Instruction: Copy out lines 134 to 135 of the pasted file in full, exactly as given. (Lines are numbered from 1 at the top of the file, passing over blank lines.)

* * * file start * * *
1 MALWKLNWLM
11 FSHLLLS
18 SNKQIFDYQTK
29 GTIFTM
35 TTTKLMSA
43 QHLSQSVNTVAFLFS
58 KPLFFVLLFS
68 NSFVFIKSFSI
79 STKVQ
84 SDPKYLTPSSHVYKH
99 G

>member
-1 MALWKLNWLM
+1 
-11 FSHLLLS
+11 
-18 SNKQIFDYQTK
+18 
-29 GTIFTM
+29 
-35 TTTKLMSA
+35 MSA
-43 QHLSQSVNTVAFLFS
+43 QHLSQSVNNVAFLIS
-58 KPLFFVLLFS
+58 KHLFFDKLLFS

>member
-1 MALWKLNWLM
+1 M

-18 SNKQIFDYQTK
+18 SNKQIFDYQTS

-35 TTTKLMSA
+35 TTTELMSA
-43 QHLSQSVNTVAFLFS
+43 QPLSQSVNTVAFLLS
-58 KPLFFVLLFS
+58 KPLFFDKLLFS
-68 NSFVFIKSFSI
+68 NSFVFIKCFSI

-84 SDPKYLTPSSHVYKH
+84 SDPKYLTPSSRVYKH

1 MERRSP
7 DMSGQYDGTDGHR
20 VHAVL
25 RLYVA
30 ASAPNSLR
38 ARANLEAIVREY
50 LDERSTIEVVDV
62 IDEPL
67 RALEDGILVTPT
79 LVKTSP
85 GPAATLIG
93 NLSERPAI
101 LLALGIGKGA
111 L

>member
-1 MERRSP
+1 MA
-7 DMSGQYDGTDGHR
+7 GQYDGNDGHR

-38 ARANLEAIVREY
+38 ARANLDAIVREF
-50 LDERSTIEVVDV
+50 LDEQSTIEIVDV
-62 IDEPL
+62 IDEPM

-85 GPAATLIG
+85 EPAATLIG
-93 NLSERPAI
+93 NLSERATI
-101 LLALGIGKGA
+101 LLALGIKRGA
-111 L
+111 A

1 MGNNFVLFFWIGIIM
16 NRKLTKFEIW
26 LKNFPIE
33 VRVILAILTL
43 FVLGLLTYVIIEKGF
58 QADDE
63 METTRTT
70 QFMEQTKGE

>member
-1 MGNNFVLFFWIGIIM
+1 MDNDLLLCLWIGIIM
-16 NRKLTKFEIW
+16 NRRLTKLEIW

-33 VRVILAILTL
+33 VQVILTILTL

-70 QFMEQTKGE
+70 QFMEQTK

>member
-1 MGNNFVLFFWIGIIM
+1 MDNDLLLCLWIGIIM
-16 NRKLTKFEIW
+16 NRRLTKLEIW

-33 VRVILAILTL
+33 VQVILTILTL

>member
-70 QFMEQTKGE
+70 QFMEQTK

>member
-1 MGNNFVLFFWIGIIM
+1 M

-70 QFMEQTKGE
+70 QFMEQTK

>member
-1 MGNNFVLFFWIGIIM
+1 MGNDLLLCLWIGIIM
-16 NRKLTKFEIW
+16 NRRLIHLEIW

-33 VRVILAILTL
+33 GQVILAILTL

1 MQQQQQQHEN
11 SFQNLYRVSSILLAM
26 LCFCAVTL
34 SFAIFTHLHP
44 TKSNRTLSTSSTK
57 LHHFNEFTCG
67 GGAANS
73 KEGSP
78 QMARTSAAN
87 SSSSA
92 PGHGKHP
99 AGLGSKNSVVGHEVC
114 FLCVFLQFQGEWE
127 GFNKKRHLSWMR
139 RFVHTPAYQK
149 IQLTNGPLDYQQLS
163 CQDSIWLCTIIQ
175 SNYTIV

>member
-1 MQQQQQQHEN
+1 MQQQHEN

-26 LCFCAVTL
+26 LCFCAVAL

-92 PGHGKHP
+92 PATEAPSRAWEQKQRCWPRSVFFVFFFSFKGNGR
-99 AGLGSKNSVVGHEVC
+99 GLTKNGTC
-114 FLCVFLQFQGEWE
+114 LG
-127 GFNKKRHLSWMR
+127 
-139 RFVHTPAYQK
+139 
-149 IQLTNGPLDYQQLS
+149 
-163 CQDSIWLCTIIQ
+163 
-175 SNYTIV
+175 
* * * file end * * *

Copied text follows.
+1 MQQQHEN

-26 LCFCAVTL